He is the creator and producer of several children's television series . . .
And he speaks at schools, too . . .
We were lucky to have him hear at #LA15SCBWI . . .
In his breakout session, Yaccarino spoke about developing characters for his books and television shows — The Backyardigans, Oswald, Willa's Wild Life. It was crazy fun to watch him talk about his characters, as well as interact with them as he presented.
When developing a character, Yaccarino suggests:
Know your characterer. Spend a lot of time drawing and redrawing them to develop what they will look like. Remember, color can evoke a character's personality, even when aren't doing anything. What does red say about a character? What about yellow? Consider what a character's function is—what do they do? A T-Rex who plays a piano? You should know your character's personality just by looking at them.
Describe your character. What do they like, dislike? What do they value in life? Once you nail your character's personality, the story will start to emerge.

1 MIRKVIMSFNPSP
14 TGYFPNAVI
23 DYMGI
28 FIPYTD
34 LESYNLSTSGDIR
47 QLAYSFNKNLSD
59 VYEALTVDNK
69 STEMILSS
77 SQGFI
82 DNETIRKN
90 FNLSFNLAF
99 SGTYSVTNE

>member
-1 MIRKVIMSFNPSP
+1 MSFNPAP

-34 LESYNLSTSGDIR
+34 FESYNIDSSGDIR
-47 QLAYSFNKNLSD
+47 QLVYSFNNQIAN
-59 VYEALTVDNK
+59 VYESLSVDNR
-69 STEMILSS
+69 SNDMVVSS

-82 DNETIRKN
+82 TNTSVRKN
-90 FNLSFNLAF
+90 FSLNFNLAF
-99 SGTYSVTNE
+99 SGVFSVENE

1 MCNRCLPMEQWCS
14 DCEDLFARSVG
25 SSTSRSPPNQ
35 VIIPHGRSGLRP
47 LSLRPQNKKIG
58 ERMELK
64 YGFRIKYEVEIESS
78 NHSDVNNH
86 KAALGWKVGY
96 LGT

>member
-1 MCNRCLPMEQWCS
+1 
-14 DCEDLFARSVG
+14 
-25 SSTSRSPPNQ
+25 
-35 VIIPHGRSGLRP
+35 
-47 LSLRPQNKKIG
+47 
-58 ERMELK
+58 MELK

Characters need to be pliable, they need to motivate action outside the real of the story so that you can you easily plop them into another plot line.
Be sure that your characters look like they belonged in the same world. The Backyardigans are made up of five different animals of different colors and shapes, but they all look like they live in the same world. And remember, the characters design will dictate what that world looks like.
Create empathy for a character by making them humanlike. At one point, it was Yaccarino's thought that Doug Unplugged, a robot, would be able to turn his head around a full 360-degrees. A bit on the Exrocists side, huh. That quality is not humanlike and will turn young readers off.
A story is merely a vehicle to showcase your character, an excuse to reveal the character over and over again.
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